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News blog2 December 2022European Innovation Council and SMEs Executive Agency3 min read

TSG Pizza Napoletana - Juventus FC and NFTs - "Pasapalabra" case

TSG Pizza Napoletana 

Pizza and more precisely, the "Pizza Napoletana", is one of the symbols of Italy in the world. It is therefore necessary to ensure its protection in order to preserve the traditional recipe.

The Pizza Napoletana has now been recognised at a European level as a Traditional Speciality Guaranteed (TSG) with reservation of name. In 2010, the Pizza Napoletana obtained the registration as a TSG, but with no reservation of the name.

What is a TSG? Pursuant to Regulation (EU) No 1151/2012 of the European Parliament and of the Council of 21 November 2012 on quality schemes for agricultural products and foodstuffs, a TSG serves “to safeguard traditional methods of production and recipes by helping producers of traditional product in marketing and communicating the value-adding attributes of their traditional recipes and products to consumers”. 

Therefore, TSG must comply with the product specifications, by including: 

-       The name proposed for registration

-       A description of the product, including its main characteristics

-       A description of the production method 

-       The key elements establishing the product’s traditional character

The product specifications of the Pizza Napoletana are included in the Commission Regulation (EU) No 97/2010 of 4 February 2010 entering a name in the register of traditional specialities guaranteed [Pizza Napoletana (TSG)] , and they comprise the preparation of the dough, the dough rising process, how to shape the dough balls, the ingredients used – which shall be Italian, like the “Mozzarella di Bufala Campana DOP” or the “Mozzarella STG”, and the baking temperature of the oven. 

Therefore, from the 18th of December, the term “Pizza Napoletana” may only be used and appear on the labelling, if the pizza complies with the product specifications. 



Italian football club Juventus FC has been successful in Court against a company that was commercialising Non-Fungible Tokens (NFTs) that included some of its trade marks. 

The NFT company Blockeras, a football gaming platform, launched a collection of NFTs linked to trading cards, that included Juventus’ registered trade marks “Juventus” and “Juve”. 

Moreover, the NFTs featured the image of the former Juventus football player, Christian Vieri, wearing the black and white striped uniform of the Italian football club. Blockeras allegedly obtained Vieri’s authorisation to use his image. However, it did not obtain Juventus’ authorisation to use its trade marks.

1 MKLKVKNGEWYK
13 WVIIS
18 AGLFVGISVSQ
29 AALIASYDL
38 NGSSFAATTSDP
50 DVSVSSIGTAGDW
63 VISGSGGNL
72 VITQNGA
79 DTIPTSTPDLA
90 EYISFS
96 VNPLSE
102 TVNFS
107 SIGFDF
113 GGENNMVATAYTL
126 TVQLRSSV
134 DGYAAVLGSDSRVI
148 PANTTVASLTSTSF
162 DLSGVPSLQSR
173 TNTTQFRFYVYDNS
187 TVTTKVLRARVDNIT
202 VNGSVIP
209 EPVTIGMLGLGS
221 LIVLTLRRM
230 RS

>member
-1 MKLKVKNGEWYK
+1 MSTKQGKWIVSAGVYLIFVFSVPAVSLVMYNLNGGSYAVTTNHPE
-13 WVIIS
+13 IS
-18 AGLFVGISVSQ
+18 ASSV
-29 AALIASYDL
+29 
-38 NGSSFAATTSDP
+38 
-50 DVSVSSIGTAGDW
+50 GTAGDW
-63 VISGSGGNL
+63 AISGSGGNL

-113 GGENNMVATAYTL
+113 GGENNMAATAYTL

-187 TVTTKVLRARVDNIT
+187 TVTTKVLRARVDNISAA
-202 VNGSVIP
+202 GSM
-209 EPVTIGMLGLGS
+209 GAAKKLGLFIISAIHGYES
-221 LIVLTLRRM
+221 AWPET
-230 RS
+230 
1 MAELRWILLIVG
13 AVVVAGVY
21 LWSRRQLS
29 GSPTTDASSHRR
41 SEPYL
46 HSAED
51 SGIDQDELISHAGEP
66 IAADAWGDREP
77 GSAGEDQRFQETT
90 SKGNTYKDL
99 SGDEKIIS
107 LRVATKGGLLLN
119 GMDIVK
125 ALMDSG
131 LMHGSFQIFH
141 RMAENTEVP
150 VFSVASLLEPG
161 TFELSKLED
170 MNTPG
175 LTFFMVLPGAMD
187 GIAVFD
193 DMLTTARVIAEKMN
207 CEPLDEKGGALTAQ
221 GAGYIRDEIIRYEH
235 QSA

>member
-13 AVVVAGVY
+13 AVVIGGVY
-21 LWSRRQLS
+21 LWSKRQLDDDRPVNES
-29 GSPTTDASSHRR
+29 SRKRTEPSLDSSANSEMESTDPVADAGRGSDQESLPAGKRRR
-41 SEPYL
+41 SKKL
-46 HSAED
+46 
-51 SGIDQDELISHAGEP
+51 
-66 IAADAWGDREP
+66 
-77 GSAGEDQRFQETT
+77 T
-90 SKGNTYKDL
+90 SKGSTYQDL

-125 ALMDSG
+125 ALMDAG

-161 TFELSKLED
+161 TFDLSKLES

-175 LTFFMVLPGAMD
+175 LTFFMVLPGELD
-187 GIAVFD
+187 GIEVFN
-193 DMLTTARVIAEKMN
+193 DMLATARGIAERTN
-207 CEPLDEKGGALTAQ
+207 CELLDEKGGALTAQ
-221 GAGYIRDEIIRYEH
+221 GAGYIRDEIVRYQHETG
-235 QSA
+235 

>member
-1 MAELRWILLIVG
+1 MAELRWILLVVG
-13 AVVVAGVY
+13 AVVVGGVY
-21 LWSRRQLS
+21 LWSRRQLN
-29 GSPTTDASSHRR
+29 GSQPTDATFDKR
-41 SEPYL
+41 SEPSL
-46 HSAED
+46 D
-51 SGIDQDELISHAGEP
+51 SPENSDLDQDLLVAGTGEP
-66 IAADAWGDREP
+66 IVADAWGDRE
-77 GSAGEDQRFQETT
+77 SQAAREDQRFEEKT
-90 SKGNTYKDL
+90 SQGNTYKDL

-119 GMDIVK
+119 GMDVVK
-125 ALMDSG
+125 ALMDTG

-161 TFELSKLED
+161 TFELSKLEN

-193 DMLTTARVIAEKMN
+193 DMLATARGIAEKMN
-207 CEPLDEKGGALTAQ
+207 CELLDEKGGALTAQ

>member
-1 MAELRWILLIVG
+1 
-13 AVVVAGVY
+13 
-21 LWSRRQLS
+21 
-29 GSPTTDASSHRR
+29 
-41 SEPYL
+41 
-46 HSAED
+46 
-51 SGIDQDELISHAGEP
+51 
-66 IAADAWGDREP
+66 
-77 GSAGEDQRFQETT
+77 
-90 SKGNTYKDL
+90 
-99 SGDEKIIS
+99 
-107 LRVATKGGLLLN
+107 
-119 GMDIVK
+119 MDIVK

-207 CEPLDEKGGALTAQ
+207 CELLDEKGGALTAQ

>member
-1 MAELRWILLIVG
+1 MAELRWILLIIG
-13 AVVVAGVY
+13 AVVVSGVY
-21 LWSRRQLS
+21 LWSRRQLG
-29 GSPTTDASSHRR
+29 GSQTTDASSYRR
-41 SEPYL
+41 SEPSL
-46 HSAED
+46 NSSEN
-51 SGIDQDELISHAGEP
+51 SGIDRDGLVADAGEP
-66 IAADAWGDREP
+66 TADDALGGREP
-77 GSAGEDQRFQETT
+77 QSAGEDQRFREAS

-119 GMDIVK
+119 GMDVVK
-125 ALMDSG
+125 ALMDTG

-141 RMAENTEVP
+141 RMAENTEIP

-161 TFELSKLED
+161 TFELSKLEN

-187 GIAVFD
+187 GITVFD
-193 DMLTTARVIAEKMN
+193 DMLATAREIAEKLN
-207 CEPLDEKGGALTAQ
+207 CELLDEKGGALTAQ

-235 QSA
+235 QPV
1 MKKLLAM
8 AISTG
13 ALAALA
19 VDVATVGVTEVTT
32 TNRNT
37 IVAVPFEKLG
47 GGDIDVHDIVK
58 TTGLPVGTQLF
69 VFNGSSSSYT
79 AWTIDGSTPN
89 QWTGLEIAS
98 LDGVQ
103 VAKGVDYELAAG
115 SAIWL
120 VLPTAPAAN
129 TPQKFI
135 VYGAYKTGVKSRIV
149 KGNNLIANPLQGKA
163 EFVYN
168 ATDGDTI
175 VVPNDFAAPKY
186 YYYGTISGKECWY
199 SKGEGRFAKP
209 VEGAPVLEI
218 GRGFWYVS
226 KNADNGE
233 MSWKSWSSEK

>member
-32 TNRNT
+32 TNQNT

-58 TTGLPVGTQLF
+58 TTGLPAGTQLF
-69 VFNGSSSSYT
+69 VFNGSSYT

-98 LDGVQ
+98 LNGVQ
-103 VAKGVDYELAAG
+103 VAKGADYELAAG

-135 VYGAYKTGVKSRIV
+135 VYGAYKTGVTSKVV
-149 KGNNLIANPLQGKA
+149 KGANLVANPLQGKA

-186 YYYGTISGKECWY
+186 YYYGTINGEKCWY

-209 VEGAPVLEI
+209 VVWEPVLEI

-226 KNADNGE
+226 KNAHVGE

For this reason, Juventus FC asked the Rome Court of First Instance to issue an injunction in order to prevent Blockeras from selling the NFT-cards, alleging trade mark infringement based on the unauthorised use of their trade marks. 

The Court held that this unauthorised use of Juventus’ trade marks in its NFTs could entail likelihood of confusion among the relevant public, since Juventus is a well-known trade mark in Italy, and especially considering the similarity between the goods and services covered by the trade mark. 

Therefore, the Court considered that there were enough evidences that Blockeras infringed Juventus’ trade marks. 

This decision is probably one of the first decisions issued by a European Court in relation to NFTs infringing a third party’s trade mark, but for sure more will come!



Updates regarding the notorious Spanish tv show “Pasapalabra” and the legal dispute over the copyright of the final format called “El Rosco”. 

As we reported some months ago, the Dutch audiovisual group MC&F alleged that this format was copyright protected and claimed the authorship of this quiz. Therefore, MC&F sued Atresmedia (the Spanish tv channel broadcasting the show). The lawsuit was dismissed by the 8th Commercial Court of Barcelona, on the grounds that MC&F was not able to sufficiently prove the claimed authorship and the originality over “El Rosco”.   

MC&F lodged an appeal against this decision, and some weeks ago, the Provincial Court of Barcelona ruled that the authors of the “El Rosco” assigned their rights to MC&F. Therefore, MC&F must be considered as the copyright holder and consequently, by broadcasting “El Rosco”, Atresmedia is infringing the copyright. 

As a result, the Court ordered Atresmedia to cease broadcasting the quiz “El Rosco”, to compensate MC&F for the damages caused and to publicise the decision.

It is likely that Atresmedia will lodge an appeal against this decision, so we will keep you informed!


Publication date
2 December 2022
European Innovation Council and SMEs Executive Agency